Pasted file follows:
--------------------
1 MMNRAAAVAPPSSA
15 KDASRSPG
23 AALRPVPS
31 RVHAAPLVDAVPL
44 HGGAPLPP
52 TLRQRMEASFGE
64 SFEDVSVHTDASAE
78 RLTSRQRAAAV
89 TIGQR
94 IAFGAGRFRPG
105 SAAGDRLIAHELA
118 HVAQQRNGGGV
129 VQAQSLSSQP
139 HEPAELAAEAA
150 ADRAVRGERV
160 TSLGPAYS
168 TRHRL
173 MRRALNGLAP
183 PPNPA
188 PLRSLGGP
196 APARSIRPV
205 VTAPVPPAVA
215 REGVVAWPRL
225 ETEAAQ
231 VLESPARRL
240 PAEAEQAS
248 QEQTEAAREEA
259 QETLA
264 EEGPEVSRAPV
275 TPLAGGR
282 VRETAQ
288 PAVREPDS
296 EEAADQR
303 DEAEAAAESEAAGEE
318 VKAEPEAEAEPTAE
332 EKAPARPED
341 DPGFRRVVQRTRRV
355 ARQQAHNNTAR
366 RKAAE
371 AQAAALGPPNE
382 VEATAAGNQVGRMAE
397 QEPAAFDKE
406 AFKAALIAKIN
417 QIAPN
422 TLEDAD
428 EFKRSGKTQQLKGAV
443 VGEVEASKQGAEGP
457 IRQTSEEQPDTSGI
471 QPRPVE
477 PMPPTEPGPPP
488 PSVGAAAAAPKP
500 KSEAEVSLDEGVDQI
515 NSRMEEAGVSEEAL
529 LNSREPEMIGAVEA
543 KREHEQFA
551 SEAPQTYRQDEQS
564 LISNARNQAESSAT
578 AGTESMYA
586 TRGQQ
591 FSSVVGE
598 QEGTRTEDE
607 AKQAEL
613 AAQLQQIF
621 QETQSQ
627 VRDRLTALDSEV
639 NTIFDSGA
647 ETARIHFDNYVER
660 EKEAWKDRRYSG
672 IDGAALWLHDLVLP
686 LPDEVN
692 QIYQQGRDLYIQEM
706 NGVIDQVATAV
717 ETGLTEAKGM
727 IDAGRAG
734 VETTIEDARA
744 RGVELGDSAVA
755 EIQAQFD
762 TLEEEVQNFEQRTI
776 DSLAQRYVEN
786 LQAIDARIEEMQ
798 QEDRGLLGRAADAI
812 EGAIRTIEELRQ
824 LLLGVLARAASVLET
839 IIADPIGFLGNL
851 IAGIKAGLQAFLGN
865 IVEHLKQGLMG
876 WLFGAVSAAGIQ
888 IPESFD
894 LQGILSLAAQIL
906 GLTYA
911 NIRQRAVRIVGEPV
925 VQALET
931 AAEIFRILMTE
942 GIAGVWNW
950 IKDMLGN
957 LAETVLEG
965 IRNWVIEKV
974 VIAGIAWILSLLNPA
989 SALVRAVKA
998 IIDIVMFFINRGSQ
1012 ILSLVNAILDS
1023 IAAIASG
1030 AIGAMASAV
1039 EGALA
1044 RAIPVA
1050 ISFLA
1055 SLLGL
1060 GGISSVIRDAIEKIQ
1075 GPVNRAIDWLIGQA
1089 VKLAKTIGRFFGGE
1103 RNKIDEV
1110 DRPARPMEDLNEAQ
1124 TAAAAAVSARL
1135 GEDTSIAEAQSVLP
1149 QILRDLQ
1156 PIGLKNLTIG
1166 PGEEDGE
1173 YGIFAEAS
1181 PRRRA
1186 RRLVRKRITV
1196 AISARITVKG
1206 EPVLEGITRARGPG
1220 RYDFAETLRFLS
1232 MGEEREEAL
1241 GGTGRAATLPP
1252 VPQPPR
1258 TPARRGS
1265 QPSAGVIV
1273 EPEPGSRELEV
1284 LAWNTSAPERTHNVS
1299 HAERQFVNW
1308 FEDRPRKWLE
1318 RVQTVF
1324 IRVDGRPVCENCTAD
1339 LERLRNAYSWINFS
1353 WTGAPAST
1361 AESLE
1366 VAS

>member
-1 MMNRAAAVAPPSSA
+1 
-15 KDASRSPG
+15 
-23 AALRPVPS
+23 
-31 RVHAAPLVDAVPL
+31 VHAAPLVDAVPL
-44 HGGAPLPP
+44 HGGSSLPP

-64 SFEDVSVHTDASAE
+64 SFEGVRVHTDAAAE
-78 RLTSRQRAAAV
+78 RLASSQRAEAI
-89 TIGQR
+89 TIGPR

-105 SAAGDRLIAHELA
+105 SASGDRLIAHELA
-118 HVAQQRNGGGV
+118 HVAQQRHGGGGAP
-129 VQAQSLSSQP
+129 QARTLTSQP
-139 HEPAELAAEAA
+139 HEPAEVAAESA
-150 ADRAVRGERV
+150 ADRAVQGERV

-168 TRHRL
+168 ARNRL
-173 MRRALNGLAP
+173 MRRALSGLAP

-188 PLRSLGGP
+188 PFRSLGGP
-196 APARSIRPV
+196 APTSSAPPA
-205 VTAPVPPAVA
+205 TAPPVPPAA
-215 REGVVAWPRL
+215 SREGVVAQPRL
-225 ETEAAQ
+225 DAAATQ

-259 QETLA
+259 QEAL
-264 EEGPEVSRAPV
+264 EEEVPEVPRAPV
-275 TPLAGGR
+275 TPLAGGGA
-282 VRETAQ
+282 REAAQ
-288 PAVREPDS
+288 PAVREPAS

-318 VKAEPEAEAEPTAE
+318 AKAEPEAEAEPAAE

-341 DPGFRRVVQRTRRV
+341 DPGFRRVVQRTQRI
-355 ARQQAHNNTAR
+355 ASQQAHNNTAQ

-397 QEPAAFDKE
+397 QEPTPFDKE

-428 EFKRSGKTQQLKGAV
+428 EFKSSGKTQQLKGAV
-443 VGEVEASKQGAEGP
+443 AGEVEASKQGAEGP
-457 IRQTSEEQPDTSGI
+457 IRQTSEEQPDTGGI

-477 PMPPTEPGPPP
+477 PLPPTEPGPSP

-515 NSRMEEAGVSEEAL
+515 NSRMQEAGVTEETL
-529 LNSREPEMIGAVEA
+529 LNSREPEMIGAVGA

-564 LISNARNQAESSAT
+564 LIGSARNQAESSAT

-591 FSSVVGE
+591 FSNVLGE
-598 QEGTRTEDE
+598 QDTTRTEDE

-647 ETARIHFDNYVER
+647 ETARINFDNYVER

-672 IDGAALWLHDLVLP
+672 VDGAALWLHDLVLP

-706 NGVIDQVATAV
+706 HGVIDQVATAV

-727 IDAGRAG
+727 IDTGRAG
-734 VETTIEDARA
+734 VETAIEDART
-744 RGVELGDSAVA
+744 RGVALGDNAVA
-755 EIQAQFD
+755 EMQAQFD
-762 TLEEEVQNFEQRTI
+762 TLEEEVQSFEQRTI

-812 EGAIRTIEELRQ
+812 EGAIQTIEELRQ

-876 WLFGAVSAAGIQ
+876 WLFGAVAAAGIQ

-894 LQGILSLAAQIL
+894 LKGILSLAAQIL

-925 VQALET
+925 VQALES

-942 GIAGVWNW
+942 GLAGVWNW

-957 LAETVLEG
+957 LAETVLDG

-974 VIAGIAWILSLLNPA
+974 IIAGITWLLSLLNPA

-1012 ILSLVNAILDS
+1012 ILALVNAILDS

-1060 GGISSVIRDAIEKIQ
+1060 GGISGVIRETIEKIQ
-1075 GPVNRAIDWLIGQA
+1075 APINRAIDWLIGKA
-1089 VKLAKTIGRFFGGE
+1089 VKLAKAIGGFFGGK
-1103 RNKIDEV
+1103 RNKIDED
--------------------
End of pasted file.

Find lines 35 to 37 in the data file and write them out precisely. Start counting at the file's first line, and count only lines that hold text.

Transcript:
318 VKAEPEAEAEPTAE
332 EKAPARPED
341 DPGFRRVVQRTRRV